Black Wall Street was shattered 100 years ago. How the Tulsa race massacre was covered up and unearthed

Ruins of the Greenwood District after the massacre of African Americans in Tulsa, Oklahoma, in June 1921. American National Red Cross photograph collection.

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A century ago this week, the wealthiest U.S. Black community was burned to the ground.

At the turn of the 20th century, the Greenwood District of Tulsa, Oklahoma, became one of the first communities in the country thriving with Black entrepreneurial businesses. The prosperous town, founded by many descendants of slaves, earned a reputation as the Black Wall Street of America and became a harbor for African Americans in a highly segregated city under Jim Crow laws.

On May 31, 1921, a white mob turned Greenwood upside down in one of the worst racial massacres in U.S. history. In the matter of hours, 35 square blocks of the vibrant Black community were turned into smoldering ashes. Countless Black people were killed — estimates ranged from 55 to more than 300 — and 1,000 homes and businesses were looted and set on fire.

A group of people looking at smoke in the distance coming from damaged properties following the Tulsa, Oklahoma, racial massacre, June 1921.

Oklahoma Historical Society | Archive Photos | Getty Images

Yet for the longest time, the massacre received scant mentions in newspapers, textbooks and civil and governmental conversations. It wasn’t until 2000 that the slaughter was included in the Oklahoma public schools’ curriculum, and it did not enter American history textbooks until recent years. The 1921 Tulsa Race Riot Commission was formed to investigate in 1997 and officially released a report in 2001.

“The massacre was actively covered up in the white community in Tulsa for nearly a half century,” said Scott Ellsworth, a professor of Afro American and African studies at the University of Michigan and author of “The Ground Breaking” about the Tulsa massacre.

“When I started my research in the 1970s, I discovered that official National Guard reports and other documents were all missing,” Ellsworth said. “Tulsa’s two daily white newspapers, they went out of their way for decades not to mention the massacre. Researchers who would try to do work on this as late as the early 1970s had their lives threatened and had their career threatened.”

The body of an unidentified Black victim of the Tulsa race massacre lies in the street as a white man stands over him, Tulsa, Oklahoma, June 1, 1921.

Greenwood Cultural Center | Archive Photos | Getty Images

In the week following the massacre, Tulsa’s chief of police ordered his officers to go to all the photography studios in Tulsa and confiscate all the pictures taken of the carnage, Ellsworth said.

These photos, which were later discovered and became the materials the Oklahoma Commission used to study the massacre, eventually landed in the lap of Michelle Place at Tulsa Historical Society & Museum in 2001.

“It took me about four days to get through the box because the photographs were so horrific. I had never seen those kinds of pictures before,” Place said. “I didn’t know anything about the riot before I came to work here. I never heard of it. Since I’ve been here, I’ve been at my desk to guard them to the very best of my ability.”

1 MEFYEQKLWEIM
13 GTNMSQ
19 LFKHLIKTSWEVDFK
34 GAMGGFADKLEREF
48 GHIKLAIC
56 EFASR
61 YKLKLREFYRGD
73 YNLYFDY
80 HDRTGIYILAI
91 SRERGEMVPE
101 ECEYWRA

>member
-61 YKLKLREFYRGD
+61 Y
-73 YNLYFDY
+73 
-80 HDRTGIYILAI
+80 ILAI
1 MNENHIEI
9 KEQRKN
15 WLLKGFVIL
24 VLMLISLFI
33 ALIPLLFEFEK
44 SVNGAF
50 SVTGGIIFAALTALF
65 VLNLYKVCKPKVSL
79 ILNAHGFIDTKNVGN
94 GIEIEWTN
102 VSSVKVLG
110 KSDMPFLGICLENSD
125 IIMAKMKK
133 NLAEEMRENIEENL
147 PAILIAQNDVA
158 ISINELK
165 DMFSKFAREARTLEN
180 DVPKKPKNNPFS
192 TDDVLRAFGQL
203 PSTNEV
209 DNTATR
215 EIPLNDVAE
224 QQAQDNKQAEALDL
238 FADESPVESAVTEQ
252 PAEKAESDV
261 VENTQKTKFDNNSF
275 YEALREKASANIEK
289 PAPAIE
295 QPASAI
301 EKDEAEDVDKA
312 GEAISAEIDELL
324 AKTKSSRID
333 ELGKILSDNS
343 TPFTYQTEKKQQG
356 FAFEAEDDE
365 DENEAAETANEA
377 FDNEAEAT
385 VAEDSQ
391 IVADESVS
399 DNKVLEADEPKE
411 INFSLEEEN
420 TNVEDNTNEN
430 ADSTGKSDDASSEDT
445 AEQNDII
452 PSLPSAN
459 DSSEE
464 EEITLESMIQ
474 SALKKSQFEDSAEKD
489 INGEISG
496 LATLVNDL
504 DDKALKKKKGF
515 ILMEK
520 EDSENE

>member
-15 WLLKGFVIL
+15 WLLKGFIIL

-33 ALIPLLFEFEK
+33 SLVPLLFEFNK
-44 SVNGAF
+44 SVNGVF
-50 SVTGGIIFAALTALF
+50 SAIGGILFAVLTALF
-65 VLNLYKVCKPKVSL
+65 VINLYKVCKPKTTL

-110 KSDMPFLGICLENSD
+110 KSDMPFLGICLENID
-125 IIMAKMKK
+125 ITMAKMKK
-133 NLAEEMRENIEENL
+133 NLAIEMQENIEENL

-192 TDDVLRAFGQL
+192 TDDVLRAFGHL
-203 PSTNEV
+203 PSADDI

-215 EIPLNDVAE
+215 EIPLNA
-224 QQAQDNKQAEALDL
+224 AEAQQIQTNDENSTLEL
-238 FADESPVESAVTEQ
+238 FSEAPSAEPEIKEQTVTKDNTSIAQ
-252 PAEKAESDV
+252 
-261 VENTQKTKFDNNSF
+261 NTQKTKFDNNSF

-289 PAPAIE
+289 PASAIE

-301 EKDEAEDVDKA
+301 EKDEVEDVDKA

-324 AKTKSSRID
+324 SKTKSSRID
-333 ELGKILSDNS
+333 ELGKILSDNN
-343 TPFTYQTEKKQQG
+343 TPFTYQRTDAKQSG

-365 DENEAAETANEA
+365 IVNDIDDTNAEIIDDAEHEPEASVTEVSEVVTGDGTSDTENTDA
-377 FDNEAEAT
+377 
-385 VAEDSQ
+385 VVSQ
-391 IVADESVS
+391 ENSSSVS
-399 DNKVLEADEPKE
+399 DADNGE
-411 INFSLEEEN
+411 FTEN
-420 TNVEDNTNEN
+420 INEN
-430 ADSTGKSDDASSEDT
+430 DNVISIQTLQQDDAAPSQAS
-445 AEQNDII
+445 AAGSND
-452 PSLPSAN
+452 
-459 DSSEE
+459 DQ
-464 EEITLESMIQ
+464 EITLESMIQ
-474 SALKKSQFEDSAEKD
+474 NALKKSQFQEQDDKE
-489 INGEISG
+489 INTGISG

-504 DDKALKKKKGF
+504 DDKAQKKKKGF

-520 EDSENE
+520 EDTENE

Patients recovering from injuries sustained in the Tulsa massacre. American National Red Cross Photograph Collection, November 1921.

Universal History Archive | Universal Images Group | Getty Images

The Tulsa museum was founded in the late 1990s, but visitors couldn’t find a trace of the race massacre until 2012 when Place became executive director, determined to tell all of Tulsa’s stories. A digital collection of the photographs was eventually made available for viewing online.

“There’s still a significant number of people in our community who don’t want to look at it, who don’t want to talk about it,” Place said.

‘The silence is layered’

What triggered the massacre?

The aftermath

For Black Tulsans, the massacre resulted in a decline in home ownership, occupational status and educational attainment, according to a recent study through the 1940s led by Harvard University’s Alex Albright.

Today, there are only a few Black businesses on the single remaining block in the Greenwood district once hailed as the Black Wall Street.

This month, three survivors of the 1921 massacre — ages 100, 106 and 107 — appeared before a congressional committee, and a Georgia congressman introduced a bill that would make it easier for them to seek reparations.

Rev. Dr. Robert Turner of the Historic Vernon Chapel A.M.E. Church holds his weekly Reparations March ahead of the 100 year anniversary of the 1921 Tulsa Massacre in Tulsa, Oklahoma, U.S., May 26, 2021.

Polly Irungu | Reuters

Meanwhile, historians and archaeologists continued to unearth what was lost for decades. In October, a mass grave in an Oklahoma cemetery was discovered that could be the remains of at least a dozen identified and unidentified African American massacre victims.

“We are able to look for signs of survival and signs of lives. And really look for those remnants of built Greenwood and not just about how they died,” Odewale said. “Greenwood never left.”

— CNBC’s Yun Li is also co-author of “Eunice Hunton Carter: A Lifelong Fight for Social Justice.”

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